Niagara Gazette

September 14, 2013

Lewiston police asking: R.U.O.K.?

Innovative police program helps to make sure Lewiston senior citizens are safe

By Rick Pfeiffer rick.pfeiffer@niagara-gazette.com
Niagara Gazette

Niagara Gazette — LEWISTON — When Lewiston police officers approached the home of an elder resident on July 2 they immediately heard someone yelling for help.

The officers entered the home and found a 92-year-old woman lying on the floor and suffering from a head injury. They called for an ambulance and the woman was taken to Mount St. Mary’s Hospital to be treated.

A happy ending to a story that could have turned out very differently had the woman not been signed up with the Lewiston Police Department’s RUOK program. Though the program has been around for almost 20 years, it seems to fly under the radar of many folks who live in the town.

“It’s a free service and it would be nice if more people took advantage of it,” Town Police Chief Christopher Salada said. “Over the years we’ve saved people who have fallen or had other types of emergencies.”

RUOK is an automated computer program that keeps Lewiston police in touch with senior citizens in the town and village and makes sure they’re safe in their homes.

“It’s a computer system, located (at police headquarters) that is exclusively dedicated to calling elderly people who live alone to make sure that they’re ‘OK’,” Salada said. 

Residents fill out an application that includes contact information for their doctor and a friend or family member, and then pick a time when they want to be called every day. When their phone rings daily, they simply pick up the call and hear an automated message from the RUOK system.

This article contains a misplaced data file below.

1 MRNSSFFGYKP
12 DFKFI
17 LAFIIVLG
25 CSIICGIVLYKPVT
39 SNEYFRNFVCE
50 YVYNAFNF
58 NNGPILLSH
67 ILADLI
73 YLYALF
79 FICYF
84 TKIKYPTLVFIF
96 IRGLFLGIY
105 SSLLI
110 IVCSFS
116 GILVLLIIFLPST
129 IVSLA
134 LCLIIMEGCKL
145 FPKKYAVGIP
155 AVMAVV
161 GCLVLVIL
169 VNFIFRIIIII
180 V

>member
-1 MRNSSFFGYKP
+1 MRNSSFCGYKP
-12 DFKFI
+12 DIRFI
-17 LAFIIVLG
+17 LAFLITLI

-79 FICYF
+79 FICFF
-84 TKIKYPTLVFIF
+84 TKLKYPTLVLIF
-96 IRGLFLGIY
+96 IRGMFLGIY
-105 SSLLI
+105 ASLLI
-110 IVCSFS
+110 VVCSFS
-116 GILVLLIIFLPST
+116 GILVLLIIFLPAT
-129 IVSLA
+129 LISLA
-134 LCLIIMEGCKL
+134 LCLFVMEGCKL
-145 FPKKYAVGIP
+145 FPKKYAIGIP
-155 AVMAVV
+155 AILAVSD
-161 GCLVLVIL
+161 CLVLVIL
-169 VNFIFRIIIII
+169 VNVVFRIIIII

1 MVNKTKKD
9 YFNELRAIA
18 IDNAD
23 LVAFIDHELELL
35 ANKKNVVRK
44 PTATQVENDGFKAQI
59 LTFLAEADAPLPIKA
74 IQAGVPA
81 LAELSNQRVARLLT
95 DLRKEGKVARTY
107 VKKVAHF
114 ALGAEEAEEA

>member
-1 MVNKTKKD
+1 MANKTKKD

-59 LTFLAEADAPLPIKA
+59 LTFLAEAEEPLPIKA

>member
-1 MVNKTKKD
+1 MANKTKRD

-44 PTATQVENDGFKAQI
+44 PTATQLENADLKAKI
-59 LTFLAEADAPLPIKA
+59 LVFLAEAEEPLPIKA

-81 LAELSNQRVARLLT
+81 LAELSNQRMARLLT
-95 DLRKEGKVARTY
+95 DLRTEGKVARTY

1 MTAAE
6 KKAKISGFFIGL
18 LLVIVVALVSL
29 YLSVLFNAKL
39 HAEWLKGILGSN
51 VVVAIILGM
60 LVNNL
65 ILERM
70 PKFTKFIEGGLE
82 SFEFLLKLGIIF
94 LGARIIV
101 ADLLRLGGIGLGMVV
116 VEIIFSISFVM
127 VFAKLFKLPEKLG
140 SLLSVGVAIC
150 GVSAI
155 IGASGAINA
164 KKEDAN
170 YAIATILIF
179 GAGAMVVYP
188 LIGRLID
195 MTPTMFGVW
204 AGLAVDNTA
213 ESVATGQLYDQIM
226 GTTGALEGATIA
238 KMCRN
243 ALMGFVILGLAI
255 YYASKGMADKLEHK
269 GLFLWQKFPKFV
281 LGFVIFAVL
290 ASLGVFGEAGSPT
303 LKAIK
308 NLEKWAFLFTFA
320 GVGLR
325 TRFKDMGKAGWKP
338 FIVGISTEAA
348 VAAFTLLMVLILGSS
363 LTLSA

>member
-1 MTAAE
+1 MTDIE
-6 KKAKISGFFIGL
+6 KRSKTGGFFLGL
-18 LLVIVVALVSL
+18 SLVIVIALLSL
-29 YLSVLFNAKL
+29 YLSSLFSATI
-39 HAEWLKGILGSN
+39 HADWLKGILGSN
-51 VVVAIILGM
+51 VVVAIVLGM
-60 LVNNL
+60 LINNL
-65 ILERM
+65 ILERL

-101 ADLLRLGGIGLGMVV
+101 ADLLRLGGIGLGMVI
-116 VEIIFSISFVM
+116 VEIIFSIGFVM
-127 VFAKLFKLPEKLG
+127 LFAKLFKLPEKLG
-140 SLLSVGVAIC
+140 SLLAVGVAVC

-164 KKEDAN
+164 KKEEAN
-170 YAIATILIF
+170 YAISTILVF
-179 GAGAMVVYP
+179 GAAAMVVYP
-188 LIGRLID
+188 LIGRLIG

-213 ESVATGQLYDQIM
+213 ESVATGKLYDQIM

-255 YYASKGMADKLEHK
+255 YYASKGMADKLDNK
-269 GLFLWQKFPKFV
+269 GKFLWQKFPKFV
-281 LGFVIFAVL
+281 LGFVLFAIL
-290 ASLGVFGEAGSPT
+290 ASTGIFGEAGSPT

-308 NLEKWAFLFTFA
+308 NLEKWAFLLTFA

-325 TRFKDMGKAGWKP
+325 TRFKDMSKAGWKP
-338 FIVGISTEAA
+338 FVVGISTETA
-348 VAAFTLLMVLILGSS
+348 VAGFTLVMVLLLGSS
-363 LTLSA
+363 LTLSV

The message tells the resident the Lewiston police are checking to make sure they’re OK. If the resident is OK, they just hang up the phone.

However, if the resident doesn’t answer the call, the system dials them back in about 15 minutes to check their welfare again. If there’s no answer on the second call, the RUOK system sends out an alert to police dispatchers.  

“At that point we’ll make a personal call to the home and attempt to contact their friend or family member,” Salada said. “If we can’t reach their contact person, we’ll go jump in a car and check in on them ourselves.’

That’s how police ended up at the door of the 92-year-old woman.

Salada said the program is easy to sign up for and residents can join the service at any time. Officers have made applications available at senior centers in the town and village.

It started as a program in the village and we expanded it to the town,” Salada said. “I don’t understand why more people wouldn’t take advantage of it.”

Salada called the program “very cost efficient” and said he would recommend it to other local police agencies.

Lewiston Town Councilman Ernest Palmer, a former Falls police superintendent and long-time lawman, said he’s been impressed with the program since he first learned about it.

“I think it’s great, I think it’s wonderful,” Palmer said, “There are a lot of elderly people who live alone here and this is just a great tool to keep them safe.”

Palmer also said he’d urge other communities to look into the service. 

“I don’t know why the wouldn’t” he said, “I don’t know why ever community hasn’t installed this program. It makes all the sense in the world.”